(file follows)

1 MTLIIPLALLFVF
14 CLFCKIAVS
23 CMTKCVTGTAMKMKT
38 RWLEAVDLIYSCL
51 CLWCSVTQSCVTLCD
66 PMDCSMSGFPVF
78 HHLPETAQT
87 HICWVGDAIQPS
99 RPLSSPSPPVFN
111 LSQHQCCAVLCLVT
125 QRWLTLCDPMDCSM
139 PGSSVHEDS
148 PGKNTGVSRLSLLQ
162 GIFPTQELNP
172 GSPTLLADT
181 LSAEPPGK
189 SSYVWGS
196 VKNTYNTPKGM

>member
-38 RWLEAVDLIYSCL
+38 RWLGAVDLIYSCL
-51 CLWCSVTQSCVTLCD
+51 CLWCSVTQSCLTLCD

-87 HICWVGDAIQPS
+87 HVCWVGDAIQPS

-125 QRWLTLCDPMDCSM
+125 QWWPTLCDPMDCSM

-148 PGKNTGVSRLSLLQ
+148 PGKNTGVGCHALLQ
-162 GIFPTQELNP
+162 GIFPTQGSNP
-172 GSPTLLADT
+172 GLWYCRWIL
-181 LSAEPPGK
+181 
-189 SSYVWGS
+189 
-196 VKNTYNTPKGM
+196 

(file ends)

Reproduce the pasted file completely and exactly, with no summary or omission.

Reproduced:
1 MTLIIPLALLFVF
14 CLFCKIAVS
23 CMTKCVTGTAMKMKT
38 RWLEAVDLIYSCL
51 CLWCSVTQSCVTLCD
66 PMDCSMSGFPVF
78 HHLPETAQT
87 HICWVGDAIQPS
99 RPLSSPSPPVFN
111 LSQHQCCAVLCLVT
125 QRWLTLCDPMDCSM
139 PGSSVHEDS
148 PGKNTGVSRLSLLQ
162 GIFPTQELNP
172 GSPTLLADT
181 LSAEPPGK
189 SSYVWGS
196 VKNTYNTPKGM

>member
-38 RWLEAVDLIYSCL
+38 RWLGAVDLIYSCL
-51 CLWCSVTQSCVTLCD
+51 CLWCSVTQSCLTLCD

-87 HICWVGDAIQPS
+87 HVCWVGDAIQPS

-125 QRWLTLCDPMDCSM
+125 QWWPTLCDPMDCSM

-148 PGKNTGVSRLSLLQ
+148 PGKNTGVGCHALLQ
-162 GIFPTQELNP
+162 GIFPTQGSNP
-172 GSPTLLADT
+172 GLWYCRWIL
-181 LSAEPPGK
+181 
-189 SSYVWGS
+189 
-196 VKNTYNTPKGM
+196 